It was their staple for so many seasons during that amazing eleven consecutive division title run. Braves' greats such as Steve Avery, Greg Maddux, Tom Glavine, and John Smoltz anchored one of the best staffs in baseball throughout the 90s.
Atlanta hardly lacked with position players either. Ron Gant, Chipper Jones, Fred McGriff, David Justice, and Andruw Jones helped continue the Braves successful run.
What exactly was the key to this great string of success for Atlanta?
The answer is quite simple—youth.
The Braves became well known for their top-notch farm system under General Manager John Schuerholz (1991-2007). Players weren't thrust to the major league level with raw talent (which happens many times), but rather that talent was harnessed and developed in the minor league system until the prospect was ready. For some it was a few seasons and others it only took one or two to make it to the Big Show.
What resulted was an influx of highly talented young players who would help Atlanta compete for a pennant year after year. Since these players weren't talented veterans, their contracts were cheap and the Braves could ride arms like that of John Smoltz or Andruw Jones' bat for several seasons at a low cost.
Why was this significant?
The lower paying contracts on young and talented players allowed Atlanta to spend the money on the veteran stars such as Gary Sheffield.
All those greats I mentioned earlier (save Maddux and McGriff) were products of Atlanta's farm system. Maddux and McGriff serve as examples of a freed up budget allowing acquisitions of star players. The core of Atlanta's success has clearly been its younger players.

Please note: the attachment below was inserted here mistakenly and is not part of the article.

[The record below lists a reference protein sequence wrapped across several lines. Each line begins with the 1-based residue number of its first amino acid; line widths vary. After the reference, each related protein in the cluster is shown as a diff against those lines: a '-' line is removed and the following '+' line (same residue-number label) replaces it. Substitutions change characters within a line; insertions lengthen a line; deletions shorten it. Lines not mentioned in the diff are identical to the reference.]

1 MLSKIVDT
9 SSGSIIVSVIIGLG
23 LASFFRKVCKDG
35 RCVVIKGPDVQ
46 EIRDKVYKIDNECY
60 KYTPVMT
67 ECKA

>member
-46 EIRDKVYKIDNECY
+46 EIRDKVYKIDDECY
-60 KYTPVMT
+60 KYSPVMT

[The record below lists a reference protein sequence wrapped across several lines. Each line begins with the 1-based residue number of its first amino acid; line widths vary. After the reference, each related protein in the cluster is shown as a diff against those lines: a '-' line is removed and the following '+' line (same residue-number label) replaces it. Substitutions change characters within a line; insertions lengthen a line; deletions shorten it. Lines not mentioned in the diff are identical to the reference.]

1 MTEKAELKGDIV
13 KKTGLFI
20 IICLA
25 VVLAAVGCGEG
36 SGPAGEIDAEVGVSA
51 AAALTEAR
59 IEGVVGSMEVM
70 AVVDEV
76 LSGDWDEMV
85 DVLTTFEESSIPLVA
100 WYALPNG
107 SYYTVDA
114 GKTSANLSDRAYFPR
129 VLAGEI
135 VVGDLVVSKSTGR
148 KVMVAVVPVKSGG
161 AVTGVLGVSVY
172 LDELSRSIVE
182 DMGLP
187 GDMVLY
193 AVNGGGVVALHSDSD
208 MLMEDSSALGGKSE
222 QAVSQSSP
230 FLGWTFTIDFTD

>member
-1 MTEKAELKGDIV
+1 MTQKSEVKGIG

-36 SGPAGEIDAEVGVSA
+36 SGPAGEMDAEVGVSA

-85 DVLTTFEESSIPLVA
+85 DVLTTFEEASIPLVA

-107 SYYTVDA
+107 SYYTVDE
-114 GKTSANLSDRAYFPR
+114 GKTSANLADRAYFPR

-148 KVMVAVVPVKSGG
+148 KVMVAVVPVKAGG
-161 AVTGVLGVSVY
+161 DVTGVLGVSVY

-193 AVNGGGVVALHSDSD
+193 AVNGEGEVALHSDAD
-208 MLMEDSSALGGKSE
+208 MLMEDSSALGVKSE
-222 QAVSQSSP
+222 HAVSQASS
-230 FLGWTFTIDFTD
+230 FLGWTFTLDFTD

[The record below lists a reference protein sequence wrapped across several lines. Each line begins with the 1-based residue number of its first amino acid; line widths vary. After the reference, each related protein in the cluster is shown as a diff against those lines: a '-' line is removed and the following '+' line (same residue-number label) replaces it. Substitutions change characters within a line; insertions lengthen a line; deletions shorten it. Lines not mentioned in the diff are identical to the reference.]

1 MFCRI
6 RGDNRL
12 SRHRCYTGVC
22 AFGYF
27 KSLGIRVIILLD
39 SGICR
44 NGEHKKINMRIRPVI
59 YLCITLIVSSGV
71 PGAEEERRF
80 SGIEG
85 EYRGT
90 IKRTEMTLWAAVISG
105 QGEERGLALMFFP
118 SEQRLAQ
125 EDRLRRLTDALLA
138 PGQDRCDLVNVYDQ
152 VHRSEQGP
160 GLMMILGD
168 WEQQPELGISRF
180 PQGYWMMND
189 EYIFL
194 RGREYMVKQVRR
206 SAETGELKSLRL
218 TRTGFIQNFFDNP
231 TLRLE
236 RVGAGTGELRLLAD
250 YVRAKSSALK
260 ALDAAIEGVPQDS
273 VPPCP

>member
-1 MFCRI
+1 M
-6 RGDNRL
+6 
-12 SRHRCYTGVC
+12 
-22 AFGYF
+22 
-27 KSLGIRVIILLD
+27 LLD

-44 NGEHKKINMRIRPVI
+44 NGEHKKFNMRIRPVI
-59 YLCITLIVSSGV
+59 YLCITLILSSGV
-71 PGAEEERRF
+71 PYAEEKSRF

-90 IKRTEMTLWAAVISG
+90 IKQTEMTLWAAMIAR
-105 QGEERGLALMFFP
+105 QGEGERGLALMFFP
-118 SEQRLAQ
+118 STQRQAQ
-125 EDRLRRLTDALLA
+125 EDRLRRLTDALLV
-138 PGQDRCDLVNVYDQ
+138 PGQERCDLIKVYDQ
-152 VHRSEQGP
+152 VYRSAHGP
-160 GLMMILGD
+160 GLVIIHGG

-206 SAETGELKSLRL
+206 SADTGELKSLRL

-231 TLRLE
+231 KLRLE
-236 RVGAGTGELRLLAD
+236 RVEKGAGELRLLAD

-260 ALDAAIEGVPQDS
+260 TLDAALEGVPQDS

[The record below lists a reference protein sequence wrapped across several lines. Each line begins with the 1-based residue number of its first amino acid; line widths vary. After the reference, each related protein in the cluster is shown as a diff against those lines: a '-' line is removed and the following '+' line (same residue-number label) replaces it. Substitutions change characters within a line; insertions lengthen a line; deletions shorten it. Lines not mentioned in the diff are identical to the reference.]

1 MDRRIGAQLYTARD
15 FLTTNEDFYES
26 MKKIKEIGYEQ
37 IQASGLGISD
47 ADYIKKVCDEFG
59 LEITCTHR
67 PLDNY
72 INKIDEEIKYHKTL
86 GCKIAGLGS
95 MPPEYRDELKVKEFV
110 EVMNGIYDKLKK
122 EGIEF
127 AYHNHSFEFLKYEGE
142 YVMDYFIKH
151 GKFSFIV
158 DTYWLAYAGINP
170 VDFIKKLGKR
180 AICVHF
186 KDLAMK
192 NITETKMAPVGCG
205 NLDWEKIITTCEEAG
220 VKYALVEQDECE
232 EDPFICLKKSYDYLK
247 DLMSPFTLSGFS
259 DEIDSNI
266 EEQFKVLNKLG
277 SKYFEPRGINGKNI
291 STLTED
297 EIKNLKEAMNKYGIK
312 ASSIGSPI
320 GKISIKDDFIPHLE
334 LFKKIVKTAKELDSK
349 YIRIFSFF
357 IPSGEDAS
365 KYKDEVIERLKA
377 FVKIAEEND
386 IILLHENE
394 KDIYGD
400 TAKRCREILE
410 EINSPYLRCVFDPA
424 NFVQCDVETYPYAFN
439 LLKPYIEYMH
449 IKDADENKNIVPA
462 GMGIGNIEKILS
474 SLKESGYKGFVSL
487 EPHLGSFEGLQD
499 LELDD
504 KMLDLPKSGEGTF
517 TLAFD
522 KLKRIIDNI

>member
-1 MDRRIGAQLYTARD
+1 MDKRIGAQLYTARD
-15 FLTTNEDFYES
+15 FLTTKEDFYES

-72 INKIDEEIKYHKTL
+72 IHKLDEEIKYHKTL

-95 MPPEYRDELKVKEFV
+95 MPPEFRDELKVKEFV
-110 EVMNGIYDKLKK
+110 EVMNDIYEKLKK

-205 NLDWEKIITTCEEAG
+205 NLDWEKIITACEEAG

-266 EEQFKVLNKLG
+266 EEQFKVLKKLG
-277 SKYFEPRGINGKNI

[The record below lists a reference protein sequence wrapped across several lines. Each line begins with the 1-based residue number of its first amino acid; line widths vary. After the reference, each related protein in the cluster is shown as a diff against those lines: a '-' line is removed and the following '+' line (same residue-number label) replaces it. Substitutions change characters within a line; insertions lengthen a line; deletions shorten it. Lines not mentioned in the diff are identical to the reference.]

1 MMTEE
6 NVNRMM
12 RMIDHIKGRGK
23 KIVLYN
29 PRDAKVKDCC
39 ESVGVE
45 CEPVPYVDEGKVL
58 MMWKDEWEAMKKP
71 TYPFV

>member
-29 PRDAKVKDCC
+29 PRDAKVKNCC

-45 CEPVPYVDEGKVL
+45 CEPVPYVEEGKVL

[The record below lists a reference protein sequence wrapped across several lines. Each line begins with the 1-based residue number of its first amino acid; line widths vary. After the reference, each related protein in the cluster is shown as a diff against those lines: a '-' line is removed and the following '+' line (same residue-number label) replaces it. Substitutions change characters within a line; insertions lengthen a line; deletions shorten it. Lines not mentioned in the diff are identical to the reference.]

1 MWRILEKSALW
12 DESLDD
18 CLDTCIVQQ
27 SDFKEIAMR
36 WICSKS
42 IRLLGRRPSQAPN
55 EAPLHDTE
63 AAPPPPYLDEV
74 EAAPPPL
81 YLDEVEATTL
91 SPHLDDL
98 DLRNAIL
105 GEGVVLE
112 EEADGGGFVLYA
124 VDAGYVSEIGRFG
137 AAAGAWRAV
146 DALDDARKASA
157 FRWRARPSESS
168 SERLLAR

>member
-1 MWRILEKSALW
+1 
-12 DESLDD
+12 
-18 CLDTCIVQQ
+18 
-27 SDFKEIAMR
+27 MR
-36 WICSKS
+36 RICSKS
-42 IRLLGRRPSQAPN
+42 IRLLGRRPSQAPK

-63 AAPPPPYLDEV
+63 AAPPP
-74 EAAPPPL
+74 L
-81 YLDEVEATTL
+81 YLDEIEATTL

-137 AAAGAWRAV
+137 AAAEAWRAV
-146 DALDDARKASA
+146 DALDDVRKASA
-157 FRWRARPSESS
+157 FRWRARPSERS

Entering into the 2008 season the Braves are showing signs of similarity with their 1991 team. Jeff Francouer, Brian McCann, Yunel Escobar, Chuck James, and Kelly Johnson are all rising young stars Atlanta is able to ride cheaply on (with the exception of McCann whose contract was restructured). The addition of star Mark Teixeira was made possible in part due to Atlanta's younger player contracts.
However, little talented youth is to be found anywhere else.
John Smoltz, a fan favorite, is obviously an ageless wonder, but at some point in the near future will have to step down.
Tom Glavine may help younger pitchers with his knowledge, but he does little to help Atlanta win a pennant.
Jo-Jo Reyes and Jair Jurrjens aren't ready to be big league starters and Mark Kotsay is hardly a valuable replacement to Andruw Jones. The Braves are burdened with either too much raw talent or too little youth in their pitching staff and reserves to start the season.
Not to say Atlanta can't turn this tide later in the season. Perhaps Reyes and Jurrjens will be ready in the second half of the year and its not out of the realm of possibility that Josh Anderson, Matt Diaz, Anthony Lerew, and Jeff Ridgeway become regulars in the Braves lineup by season's end.
Still, until these younger players harness their raw talent and have significant time at the major league level, Atlanta will still be in a rebuilding process that extends into this year.
The key for a return to NL glory will be the development of these young stars and the departure of what is becoming dead weight.